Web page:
This story includes an independent source and details about the underlying concept of the new device and its limitations that help readers put the research into the proper perspective. Aside from including more pertinent information, this story did a better job of characterizing the research report as one step in a long process.
Until two treatments are directly compared, it is usually inappropriate to claim that one is superior to the other. This story does a good job of explaining the results of research into this new device without implying that the preliminary trials produced evidence it may be better than existing devices.
The story notes that the cost of the device would be similar to that of existing devices, but that implantation is simpler, which might make those costs lower. It would have been helpful to specify the estimated cost of existing implantable defibrillators.
This story outlines the problems with the electrical lead wires of existing devices that have harmed patients and required re-operations and recalls. It explains that by using wires placed under the skin, instead of through blood vessels into the heart, the new device might reduce the risks associated with implantable defibrillators for certain patients. The story cautions that only about a quarter of patients who currently are given implantable defibrillators might be candidates for the new type of device.
Although the researchers pointed out in their journal article that “the initial experience includes several cases of problems such as lead migration, lead dislodgement, and inappropriate sensing,” the story does not refer to any potential harms.
In the lead, this story appropriately characterizes the new report as a step toward implantable defibrillators that do not have wires attached directly to the hearts of patients. It points out that much of the new data is based on the experiences of about 60 patients who had one of the new devices for a year. The story makes more than one reference to the need for further trials before the developers of the new device would have enough evidence to apply for FDA approval.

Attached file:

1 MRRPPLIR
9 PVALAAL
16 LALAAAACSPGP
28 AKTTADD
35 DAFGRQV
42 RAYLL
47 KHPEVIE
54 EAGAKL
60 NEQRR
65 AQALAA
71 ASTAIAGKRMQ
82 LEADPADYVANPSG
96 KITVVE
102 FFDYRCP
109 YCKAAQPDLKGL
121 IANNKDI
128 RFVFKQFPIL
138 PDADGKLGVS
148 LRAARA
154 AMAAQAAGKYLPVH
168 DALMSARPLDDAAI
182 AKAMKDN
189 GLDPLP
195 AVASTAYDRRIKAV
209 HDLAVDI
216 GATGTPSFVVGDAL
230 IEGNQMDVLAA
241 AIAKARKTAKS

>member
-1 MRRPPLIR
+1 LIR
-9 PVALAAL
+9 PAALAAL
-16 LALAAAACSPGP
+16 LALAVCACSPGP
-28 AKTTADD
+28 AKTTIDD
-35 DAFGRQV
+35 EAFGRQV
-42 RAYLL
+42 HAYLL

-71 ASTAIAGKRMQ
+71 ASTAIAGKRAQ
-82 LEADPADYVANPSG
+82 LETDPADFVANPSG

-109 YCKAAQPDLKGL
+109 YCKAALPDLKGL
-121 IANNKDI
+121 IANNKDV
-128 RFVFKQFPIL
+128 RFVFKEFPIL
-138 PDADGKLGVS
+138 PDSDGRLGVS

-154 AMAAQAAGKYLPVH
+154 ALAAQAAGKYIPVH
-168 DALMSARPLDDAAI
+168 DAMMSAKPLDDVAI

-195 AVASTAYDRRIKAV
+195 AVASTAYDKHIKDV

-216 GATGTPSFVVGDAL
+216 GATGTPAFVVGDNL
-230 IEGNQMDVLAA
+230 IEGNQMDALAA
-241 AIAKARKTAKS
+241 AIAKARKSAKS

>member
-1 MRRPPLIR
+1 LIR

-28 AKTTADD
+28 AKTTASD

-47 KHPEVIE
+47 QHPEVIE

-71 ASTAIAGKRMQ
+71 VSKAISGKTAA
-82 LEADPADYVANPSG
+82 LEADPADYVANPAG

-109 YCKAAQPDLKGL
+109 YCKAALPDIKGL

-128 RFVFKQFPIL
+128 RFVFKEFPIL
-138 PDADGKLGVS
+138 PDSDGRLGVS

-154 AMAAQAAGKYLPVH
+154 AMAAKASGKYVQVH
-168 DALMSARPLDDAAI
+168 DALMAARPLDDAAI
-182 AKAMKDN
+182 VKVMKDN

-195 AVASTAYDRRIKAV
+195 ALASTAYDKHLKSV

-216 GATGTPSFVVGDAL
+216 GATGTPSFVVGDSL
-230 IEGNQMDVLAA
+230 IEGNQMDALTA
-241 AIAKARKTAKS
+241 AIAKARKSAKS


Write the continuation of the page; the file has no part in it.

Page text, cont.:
The story points out that the new device is intended for use in a subset of patients who are already considered candidates for conventional implantable defibrillators.
The story includes an independent source. It points out that the trials of the new device were paid for by the manufacturer and that the lead researcher founded the company.
The story makes clear that, depending on the results of further trials, the new device could be an incremental improvement on existing implantable defibrillators for certain patients. It also notes that it does not offer the heart pacemaker function of some existing implantable defibrillators.
The story points out that the new type of implantable defibrillator is available in some countries in Europe, but that further trials are needed to produce evidence that could be used to apply for FDA approval in the United States.
The story notes that the device has been under development for several years and requires further research before it can be considered for clinical use.
The story does not appear to rely on a news release.